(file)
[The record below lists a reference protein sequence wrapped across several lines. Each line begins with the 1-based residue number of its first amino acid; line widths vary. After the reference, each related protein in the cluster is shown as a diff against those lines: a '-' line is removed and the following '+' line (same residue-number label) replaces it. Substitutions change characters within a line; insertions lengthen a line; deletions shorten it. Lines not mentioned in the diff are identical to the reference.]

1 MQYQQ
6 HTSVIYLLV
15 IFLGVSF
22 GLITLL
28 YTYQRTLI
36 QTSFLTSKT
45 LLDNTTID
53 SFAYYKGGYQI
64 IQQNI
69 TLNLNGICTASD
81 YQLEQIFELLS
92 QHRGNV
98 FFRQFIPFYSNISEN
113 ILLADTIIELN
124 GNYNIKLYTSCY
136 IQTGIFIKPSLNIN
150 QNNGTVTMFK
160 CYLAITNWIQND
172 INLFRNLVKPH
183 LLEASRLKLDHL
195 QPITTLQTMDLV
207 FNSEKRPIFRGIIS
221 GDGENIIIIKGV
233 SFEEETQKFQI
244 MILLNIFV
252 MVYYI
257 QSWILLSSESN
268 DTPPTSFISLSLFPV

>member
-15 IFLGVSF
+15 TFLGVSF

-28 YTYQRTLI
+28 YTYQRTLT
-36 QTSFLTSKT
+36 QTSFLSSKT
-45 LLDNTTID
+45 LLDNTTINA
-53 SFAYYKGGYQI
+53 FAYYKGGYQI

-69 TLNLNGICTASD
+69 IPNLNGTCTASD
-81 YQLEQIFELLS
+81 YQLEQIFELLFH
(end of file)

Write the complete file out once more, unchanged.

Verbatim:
[The record below lists a reference protein sequence wrapped across several lines. Each line begins with the 1-based residue number of its first amino acid; line widths vary. After the reference, each related protein in the cluster is shown as a diff against those lines: a '-' line is removed and the following '+' line (same residue-number label) replaces it. Substitutions change characters within a line; insertions lengthen a line; deletions shorten it. Lines not mentioned in the diff are identical to the reference.]

1 MQYQQ
6 HTSVIYLLV
15 IFLGVSF
22 GLITLL
28 YTYQRTLI
36 QTSFLTSKT
45 LLDNTTID
53 SFAYYKGGYQI
64 IQQNI
69 TLNLNGICTASD
81 YQLEQIFELLS
92 QHRGNV
98 FFRQFIPFYSNISEN
113 ILLADTIIELN
124 GNYNIKLYTSCY
136 IQTGIFIKPSLNIN
150 QNNGTVTMFK
160 CYLAITNWIQND
172 INLFRNLVKPH
183 LLEASRLKLDHL
195 QPITTLQTMDLV
207 FNSEKRPIFRGIIS
221 GDGENIIIIKGV
233 SFEEETQKFQI
244 MILLNIFV
252 MVYYI
257 QSWILLSSESN
268 DTPPTSFISLSLFPV

>member
-15 IFLGVSF
+15 TFLGVSF

-28 YTYQRTLI
+28 YTYQRTLT
-36 QTSFLTSKT
+36 QTSFLSSKT
-45 LLDNTTID
+45 LLDNTTINA
-53 SFAYYKGGYQI
+53 FAYYKGGYQI

-69 TLNLNGICTASD
+69 IPNLNGTCTASD
-81 YQLEQIFELLS
+81 YQLEQIFELLFH